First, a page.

A new prototype capsule called the ‘Maraia Earth Return Capsule’ (MERC) looks to be the next big thing for sending and returning supplies and research to astronauts at the International Space Station and potentially beyond. Rather than having to wait for a return mission to earth to bring back supplies, the goal of the MERC, and capsules like it, is to be able to return biological samples and other small payloads from space quickly and cheaply. This will allow for more regular and quicker receiving of samples for researchers which will in turn speed up our knowledge and understanding of space and the universe.
The capsule is essentially a small domed cylinder that can withstand the fast and hot re-entry into Earth’s atmosphere. The Capsule is currently in testing, and now has two successful tests under it’s belt. The first test took place in Tillamook, Oregon. A High altitude weather balloon carried the capsule to an altitude of 20 miles or 101, 400 feet on June 21 2015.
NASA’s Flight Opportunities Program funded the flight test for the new type of orbital entry return capsule aboard one of the program’s providers, Near Space Corporation’s (NSC) high-altitude balloon. The Flight Opportunities Program procures flights on proven commercial suborbital platforms to flight-test space technologies of interest to NASA.
The capsule tested in June was developed by Terminal Velocity Aerospace (TVA) in Atlanta, Georgia. Being released from such a high altitude allows for the capsule to descended at a velocity similar to what it would experience during an actual entry from space. The flight of the capsule demonstrated mission-enabling technologies including low-cost communication and electronic systems, along with a stem cell sample return experiment that was aboard the capsule.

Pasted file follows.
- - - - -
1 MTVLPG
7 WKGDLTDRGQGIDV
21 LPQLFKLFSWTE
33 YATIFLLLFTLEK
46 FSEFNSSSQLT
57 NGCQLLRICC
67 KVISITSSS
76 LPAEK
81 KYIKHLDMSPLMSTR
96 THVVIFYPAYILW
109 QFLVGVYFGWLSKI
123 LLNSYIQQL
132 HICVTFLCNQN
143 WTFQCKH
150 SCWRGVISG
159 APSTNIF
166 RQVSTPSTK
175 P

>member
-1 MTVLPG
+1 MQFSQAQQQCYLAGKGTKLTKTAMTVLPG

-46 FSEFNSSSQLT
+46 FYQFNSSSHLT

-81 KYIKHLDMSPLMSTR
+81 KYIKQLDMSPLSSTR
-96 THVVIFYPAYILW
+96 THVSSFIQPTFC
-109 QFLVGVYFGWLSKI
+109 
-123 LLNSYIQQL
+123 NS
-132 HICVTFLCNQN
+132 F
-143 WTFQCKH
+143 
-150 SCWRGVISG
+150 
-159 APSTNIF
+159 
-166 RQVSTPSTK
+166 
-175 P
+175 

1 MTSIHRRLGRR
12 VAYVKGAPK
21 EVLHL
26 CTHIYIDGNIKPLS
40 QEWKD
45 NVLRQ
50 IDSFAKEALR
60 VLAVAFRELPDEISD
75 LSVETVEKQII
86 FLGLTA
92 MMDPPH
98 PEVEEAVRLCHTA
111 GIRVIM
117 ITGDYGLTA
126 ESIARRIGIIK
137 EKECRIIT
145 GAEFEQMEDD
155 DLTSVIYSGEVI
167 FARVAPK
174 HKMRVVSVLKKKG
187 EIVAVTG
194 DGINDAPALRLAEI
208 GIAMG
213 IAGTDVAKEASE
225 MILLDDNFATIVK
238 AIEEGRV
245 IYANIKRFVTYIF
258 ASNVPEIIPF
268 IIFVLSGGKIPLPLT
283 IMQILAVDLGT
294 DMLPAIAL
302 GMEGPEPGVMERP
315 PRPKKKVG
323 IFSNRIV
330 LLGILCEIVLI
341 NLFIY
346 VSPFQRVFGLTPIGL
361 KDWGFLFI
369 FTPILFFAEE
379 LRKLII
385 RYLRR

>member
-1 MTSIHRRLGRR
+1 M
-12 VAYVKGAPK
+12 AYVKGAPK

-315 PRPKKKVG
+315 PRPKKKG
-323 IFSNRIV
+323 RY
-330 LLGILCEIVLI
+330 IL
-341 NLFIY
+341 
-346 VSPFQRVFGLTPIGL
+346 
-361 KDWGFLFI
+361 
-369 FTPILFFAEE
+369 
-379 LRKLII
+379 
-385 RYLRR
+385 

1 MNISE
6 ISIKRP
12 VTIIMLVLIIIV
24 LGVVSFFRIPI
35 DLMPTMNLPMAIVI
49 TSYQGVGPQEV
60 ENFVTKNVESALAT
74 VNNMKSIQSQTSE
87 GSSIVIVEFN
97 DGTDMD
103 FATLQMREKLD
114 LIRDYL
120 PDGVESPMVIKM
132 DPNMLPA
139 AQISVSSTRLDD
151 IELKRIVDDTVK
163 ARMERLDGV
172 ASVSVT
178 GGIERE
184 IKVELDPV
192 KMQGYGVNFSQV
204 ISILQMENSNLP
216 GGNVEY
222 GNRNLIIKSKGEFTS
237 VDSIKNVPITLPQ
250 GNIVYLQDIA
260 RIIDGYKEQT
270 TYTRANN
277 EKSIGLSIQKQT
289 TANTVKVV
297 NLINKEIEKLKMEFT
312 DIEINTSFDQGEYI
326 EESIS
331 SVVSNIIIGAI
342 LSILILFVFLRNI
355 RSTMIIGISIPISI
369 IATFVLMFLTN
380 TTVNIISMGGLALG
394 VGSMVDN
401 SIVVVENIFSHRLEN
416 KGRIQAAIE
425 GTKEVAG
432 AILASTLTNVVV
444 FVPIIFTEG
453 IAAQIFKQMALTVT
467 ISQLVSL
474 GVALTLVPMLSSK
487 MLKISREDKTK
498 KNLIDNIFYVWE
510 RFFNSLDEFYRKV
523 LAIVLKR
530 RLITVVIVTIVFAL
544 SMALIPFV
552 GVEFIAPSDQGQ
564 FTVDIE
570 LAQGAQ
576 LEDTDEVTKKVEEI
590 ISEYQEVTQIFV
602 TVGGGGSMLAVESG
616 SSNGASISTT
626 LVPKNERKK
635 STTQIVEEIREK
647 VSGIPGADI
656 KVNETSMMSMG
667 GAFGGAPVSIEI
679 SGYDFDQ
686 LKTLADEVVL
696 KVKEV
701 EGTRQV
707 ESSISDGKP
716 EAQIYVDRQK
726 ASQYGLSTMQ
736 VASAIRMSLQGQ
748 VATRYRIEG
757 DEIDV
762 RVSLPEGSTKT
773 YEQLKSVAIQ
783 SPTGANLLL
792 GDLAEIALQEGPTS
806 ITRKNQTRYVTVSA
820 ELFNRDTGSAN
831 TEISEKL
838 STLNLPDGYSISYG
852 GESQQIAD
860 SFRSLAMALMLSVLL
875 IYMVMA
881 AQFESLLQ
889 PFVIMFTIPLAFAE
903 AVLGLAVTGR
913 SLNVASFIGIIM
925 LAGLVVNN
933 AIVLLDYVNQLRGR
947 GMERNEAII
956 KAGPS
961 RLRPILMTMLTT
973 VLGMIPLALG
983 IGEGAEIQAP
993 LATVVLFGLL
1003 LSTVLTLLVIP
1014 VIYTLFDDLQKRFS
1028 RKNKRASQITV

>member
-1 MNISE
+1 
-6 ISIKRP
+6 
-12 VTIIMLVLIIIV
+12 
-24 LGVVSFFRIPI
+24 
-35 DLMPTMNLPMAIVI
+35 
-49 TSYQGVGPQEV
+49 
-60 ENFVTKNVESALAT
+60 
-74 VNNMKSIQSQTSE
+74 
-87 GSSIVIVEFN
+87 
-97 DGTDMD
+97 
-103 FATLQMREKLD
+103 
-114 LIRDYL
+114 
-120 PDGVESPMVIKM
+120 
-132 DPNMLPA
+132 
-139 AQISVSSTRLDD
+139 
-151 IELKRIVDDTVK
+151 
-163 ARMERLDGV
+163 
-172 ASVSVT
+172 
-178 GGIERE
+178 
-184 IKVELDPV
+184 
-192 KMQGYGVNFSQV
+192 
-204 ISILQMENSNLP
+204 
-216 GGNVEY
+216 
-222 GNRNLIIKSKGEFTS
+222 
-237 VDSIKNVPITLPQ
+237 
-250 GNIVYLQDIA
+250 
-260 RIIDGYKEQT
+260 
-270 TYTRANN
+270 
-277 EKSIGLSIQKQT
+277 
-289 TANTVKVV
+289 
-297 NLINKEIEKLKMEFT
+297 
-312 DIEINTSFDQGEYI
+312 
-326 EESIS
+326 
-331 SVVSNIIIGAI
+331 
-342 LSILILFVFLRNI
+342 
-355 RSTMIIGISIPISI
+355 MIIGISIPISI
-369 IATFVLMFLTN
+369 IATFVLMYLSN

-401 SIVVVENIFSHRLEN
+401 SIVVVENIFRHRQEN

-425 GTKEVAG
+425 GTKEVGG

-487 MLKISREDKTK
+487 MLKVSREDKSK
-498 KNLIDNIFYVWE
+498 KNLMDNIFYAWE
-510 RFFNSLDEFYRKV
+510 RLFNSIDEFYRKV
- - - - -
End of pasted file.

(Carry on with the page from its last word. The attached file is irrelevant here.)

“This launch is critical to ensuring that we have fast, safe, reliable and affordable ways to return important science back to Earth. Small entry capsules like Terminal Velocity’s will allow scientific samples from the International Space Station, or more distant destinations like an asteroid, to return to Earth more regularly, which will provide researchers the samples quicker.” – Paul De Leon, a campaign manager for the program from NASA’s Ames Research Center in Moffett Field, California
Seen in the video above, the MERC capsule was tested more recently in November of 2015. This test actually deployed the capsule from orbit. Being launched on a UP Aerospace Rocket, it reach a height of 75 miles over Spaceport America in New Mexico and touched down about 30 miles down range from the original take of location. This is the 10th successful rocket launch for UP Aerospace, and their first one actually carrying a contracted payload for NASA.
Another successful test like this means that these capsules are going to become a viable way to not only return, but also to send materials to space. Being able to be launched to space on a small inexpensive rocket such as UP Aerospace’s SpaceLoft, MERC’s can be sent up when supplies need to be returned. This cuts out having to work around larger rockets schedule’s. Then, once in space, it’s essentially cost free to send it back.